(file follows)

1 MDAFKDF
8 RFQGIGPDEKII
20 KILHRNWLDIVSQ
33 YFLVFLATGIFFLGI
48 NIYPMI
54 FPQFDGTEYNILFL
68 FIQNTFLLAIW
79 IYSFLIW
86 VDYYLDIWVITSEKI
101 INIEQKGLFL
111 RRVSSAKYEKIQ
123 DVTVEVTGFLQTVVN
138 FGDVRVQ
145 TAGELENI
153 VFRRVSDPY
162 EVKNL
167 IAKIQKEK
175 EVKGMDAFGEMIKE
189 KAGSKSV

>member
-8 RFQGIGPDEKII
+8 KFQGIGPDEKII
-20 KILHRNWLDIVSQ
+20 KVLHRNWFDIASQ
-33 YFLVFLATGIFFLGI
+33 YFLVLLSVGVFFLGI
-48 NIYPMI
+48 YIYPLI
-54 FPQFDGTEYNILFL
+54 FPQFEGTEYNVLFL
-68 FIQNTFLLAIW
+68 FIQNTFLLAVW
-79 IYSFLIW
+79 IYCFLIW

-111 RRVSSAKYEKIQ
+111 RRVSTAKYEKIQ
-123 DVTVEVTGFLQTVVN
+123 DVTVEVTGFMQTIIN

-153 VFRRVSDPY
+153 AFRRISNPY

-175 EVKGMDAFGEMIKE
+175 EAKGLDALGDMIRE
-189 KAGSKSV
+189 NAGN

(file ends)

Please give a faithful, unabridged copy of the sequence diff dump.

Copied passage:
1 MDAFKDF
8 RFQGIGPDEKII
20 KILHRNWLDIVSQ
33 YFLVFLATGIFFLGI
48 NIYPMI
54 FPQFDGTEYNILFL
68 FIQNTFLLAIW
79 IYSFLIW
86 VDYYLDIWVITSEKI
101 INIEQKGLFL
111 RRVSSAKYEKIQ
123 DVTVEVTGFLQTVVN
138 FGDVRVQ
145 TAGELENI
153 VFRRVSDPY
162 EVKNL
167 IAKIQKEK
175 EVKGMDAFGEMIKE
189 KAGSKSV

>member
-8 RFQGIGPDEKII
+8 KFQGIGPDEKII
-20 KILHRNWLDIVSQ
+20 KVLHRNWFDIASQ
-33 YFLVFLATGIFFLGI
+33 YFLVLLSVGVFFLGI
-48 NIYPMI
+48 YIYPLI
-54 FPQFDGTEYNILFL
+54 FPQFEGTEYNVLFL
-68 FIQNTFLLAIW
+68 FIQNTFLLAVW
-79 IYSFLIW
+79 IYCFLIW

-111 RRVSSAKYEKIQ
+111 RRVSTAKYEKIQ
-123 DVTVEVTGFLQTVVN
+123 DVTVEVTGFMQTIIN

-153 VFRRVSDPY
+153 AFRRISNPY

-175 EVKGMDAFGEMIKE
+175 EAKGLDALGDMIRE
-189 KAGSKSV
+189 NAGN